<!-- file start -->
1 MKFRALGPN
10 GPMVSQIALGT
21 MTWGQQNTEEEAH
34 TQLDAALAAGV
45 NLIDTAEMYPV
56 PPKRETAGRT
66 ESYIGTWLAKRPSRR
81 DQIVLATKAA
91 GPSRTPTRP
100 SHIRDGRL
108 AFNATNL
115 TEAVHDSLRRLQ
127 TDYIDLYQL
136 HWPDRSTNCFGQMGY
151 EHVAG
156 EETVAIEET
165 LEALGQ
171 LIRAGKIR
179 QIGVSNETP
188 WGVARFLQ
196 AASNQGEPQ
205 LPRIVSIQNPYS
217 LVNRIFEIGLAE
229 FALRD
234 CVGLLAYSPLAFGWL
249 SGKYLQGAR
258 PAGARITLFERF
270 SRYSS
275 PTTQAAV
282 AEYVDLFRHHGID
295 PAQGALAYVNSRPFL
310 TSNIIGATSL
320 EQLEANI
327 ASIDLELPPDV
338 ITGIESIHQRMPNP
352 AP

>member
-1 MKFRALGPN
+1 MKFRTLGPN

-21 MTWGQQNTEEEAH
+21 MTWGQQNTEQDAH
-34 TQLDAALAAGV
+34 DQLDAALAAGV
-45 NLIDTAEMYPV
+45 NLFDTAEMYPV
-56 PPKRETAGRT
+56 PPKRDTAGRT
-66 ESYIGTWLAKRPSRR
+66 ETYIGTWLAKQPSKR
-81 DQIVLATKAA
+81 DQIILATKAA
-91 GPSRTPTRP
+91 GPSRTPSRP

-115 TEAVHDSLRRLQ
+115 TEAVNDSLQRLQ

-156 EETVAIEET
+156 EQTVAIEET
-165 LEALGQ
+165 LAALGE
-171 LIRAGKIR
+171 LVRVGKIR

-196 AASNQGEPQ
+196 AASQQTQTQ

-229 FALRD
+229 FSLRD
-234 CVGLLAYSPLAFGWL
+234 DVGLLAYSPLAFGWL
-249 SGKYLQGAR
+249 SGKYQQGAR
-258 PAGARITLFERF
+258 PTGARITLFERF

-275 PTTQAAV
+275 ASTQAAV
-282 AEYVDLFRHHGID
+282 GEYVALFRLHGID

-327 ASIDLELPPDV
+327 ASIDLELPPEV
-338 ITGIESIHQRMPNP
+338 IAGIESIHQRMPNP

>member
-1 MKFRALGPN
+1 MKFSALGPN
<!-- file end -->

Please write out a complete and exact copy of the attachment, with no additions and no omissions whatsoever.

1 MKFRALGPN
10 GPMVSQIALGT
21 MTWGQQNTEEEAH
34 TQLDAALAAGV
45 NLIDTAEMYPV
56 PPKRETAGRT
66 ESYIGTWLAKRPSRR
81 DQIVLATKAA
91 GPSRTPTRP
100 SHIRDGRL
108 AFNATNL
115 TEAVHDSLRRLQ
127 TDYIDLYQL
136 HWPDRSTNCFGQMGY
151 EHVAG
156 EETVAIEET
165 LEALGQ
171 LIRAGKIR
179 QIGVSNETP
188 WGVARFLQ
196 AASNQGEPQ
205 LPRIVSIQNPYS
217 LVNRIFEIGLAE
229 FALRD
234 CVGLLAYSPLAFGWL
249 SGKYLQGAR
258 PAGARITLFERF
270 SRYSS
275 PTTQAAV
282 AEYVDLFRHHGID
295 PAQGALAYVNSRPFL
310 TSNIIGATSL
320 EQLEANI
327 ASIDLELPPDV
338 ITGIESIHQRMPNP
352 AP

>member
-1 MKFRALGPN
+1 MKFRTLGPN

-21 MTWGQQNTEEEAH
+21 MTWGQQNTEQDAH
-34 TQLDAALAAGV
+34 DQLDAALAAGV
-45 NLIDTAEMYPV
+45 NLFDTAEMYPV
-56 PPKRETAGRT
+56 PPKRDTAGRT
-66 ESYIGTWLAKRPSRR
+66 ETYIGTWLAKQPSKR
-81 DQIVLATKAA
+81 DQIILATKAA
-91 GPSRTPTRP
+91 GPSRTPSRP

-115 TEAVHDSLRRLQ
+115 TEAVNDSLQRLQ

-156 EETVAIEET
+156 EQTVAIEET
-165 LEALGQ
+165 LAALGE
-171 LIRAGKIR
+171 LVRVGKIR

-196 AASNQGEPQ
+196 AASQQTQTQ

-229 FALRD
+229 FSLRD
-234 CVGLLAYSPLAFGWL
+234 DVGLLAYSPLAFGWL
-249 SGKYLQGAR
+249 SGKYQQGAR
-258 PAGARITLFERF
+258 PTGARITLFERF

-275 PTTQAAV
+275 ASTQAAV
-282 AEYVDLFRHHGID
+282 GEYVALFRLHGID

-327 ASIDLELPPDV
+327 ASIDLELPPEV
-338 ITGIESIHQRMPNP
+338 IAGIESIHQRMPNP

>member
-1 MKFRALGPN
+1 MKFSALGPN